David Bourget (Western Ontario)
David Chalmers (ANU, NYU)
Rafael De Clercq
Jack Alan Reynolds
Learn more about PhilPapers
Journal of Moral Education 39 (3):291-303 (2010)
Throughout the centuries the ownership of wealth has been used as the measure for the determination of status in a community or society. Exactly what constituted wealth differed from one period to the next. The nature and extent of power within the narrow confines of the family and the wider political context was defined on the basis of ownership of wealth. Wealth power was transmuted into the authority to influence government and social morality. ?What I have? superseded ?I am a human being? and was thus decisive in the determination and adjudication of justice in human relations. This experience and concept of human relations in the sphere of politics was manifest in ancient Greece. It has persisted in different forms in the evolution of Western political philosophy and is an enduring reality of our time. Concretely, it left democracy intact only in name and replaced it with timocracy, or rule by money. This replacement is politically disturbing as it is a surreptitious negation of the principle of popular sovereignty. It is also morally disturbing because it undermines the principle of justice in human as well as in international politics. Accordingly, I explore the implications of this situation for moral education. The thesis defended in this paper is that the supersession of democracy by timocracy is ethically untenable. Feta kgomo o tshware motho?directly translated as ?go past the cow and catch the human being? is an ethical maxim in the African philosophy of Ubuntu among the Bantu?speaking peoples. It is a philosophy whose practice is opposed to this supersession of democracy by timocracy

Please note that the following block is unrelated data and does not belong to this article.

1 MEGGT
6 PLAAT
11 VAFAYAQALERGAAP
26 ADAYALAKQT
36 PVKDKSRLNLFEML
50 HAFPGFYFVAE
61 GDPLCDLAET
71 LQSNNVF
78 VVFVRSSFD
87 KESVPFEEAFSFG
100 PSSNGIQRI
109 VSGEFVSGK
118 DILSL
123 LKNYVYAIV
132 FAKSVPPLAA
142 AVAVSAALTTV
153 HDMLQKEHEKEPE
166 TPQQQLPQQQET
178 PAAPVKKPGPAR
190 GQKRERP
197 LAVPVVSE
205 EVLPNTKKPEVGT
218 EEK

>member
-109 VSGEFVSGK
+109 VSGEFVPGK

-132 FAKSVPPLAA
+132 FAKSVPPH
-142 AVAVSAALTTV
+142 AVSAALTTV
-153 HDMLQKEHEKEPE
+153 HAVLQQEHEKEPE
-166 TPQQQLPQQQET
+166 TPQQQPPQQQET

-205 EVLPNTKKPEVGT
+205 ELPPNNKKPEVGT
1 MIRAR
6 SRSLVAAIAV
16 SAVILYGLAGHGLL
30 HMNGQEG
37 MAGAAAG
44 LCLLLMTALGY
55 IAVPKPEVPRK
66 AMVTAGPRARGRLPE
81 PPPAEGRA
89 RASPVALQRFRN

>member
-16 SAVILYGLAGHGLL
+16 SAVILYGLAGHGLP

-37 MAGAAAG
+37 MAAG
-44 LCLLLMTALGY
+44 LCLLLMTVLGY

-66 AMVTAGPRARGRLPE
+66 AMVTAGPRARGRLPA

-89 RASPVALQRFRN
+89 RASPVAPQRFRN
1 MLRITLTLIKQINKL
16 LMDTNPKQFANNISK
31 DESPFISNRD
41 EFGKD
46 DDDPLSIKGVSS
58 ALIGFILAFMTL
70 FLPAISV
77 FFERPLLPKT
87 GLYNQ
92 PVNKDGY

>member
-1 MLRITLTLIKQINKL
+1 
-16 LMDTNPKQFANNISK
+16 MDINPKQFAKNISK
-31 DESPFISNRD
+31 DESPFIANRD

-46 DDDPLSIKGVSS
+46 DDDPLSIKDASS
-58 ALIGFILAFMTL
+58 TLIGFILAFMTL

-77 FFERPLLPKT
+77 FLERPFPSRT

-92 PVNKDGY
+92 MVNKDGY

|Keywords||No keywords specified (fix it)|
|Categories||categorize this paper)|
Setup an account with your affiliations in order to access resources via your University's proxy server
Configure custom proxy (use this if your affiliation does not provide a proxy)
|Through your library|
References found in this work BETA
Hugh Bowden & G. R. Stanton (1992). Athenian Politics C. 800-500 BC: A Source Book. Journal of Hellenic Studies 112:200.
Citations of this work BETA
No citations found.
Similar books and articles
James F. Ross (2001). Together with the Body I Love. Proceedings of the American Catholic Philosophical Association 75:1-18.
David Hershenov (2006). Personal Identity and Purgatory. Religious Studies 42 (4):439-451.
Edith Wyschogrod (1973). The Phenomenon of Death. New York,Harper & Row.
Eric Steinhart (2008). The Revision Theory of Resurrection. Religious Studies 44 (1):63-81.
B. K. Putt (2011). Learning to Live Up to Death -- Finally: Ricoeur and Derrida on the Textuality of Immortality. Philosophy and Social Criticism 37 (2):239-247.
J. E. Fries (1910). Death and Resurrection. The Monist 20 (2):279-297.
Stephen T. Davis (1999). Is Belief in the Resurrection Rational? Philo 2 (1):51-61.
Michael Martin (2000). Christianity and the Rationality of the Resurrection. Philo 3 (1):52-62.
Joseph Clements (1910). Björklund's “Death and Resurrection”. The Monist 20 (4):630-632.
David B. Hershenov (2002). Van Inwagen, Zimmerman, and the Materialist Conception of Resurrection. Religious Studies 38 (4):451-469.
Daniel Howard-Snyder (2003). On Hume's Philosophical Case Against Miracles. In Christopher Bernard (ed.), God Matters: Readings in the Philosophy of Religion. Longman Publications.
Added to index2010-09-02
Total downloads29 ( #56,815 of 1,096,425 )
Recent downloads (6 months)1 ( #231,754 of 1,096,425 )
How can I increase my downloads?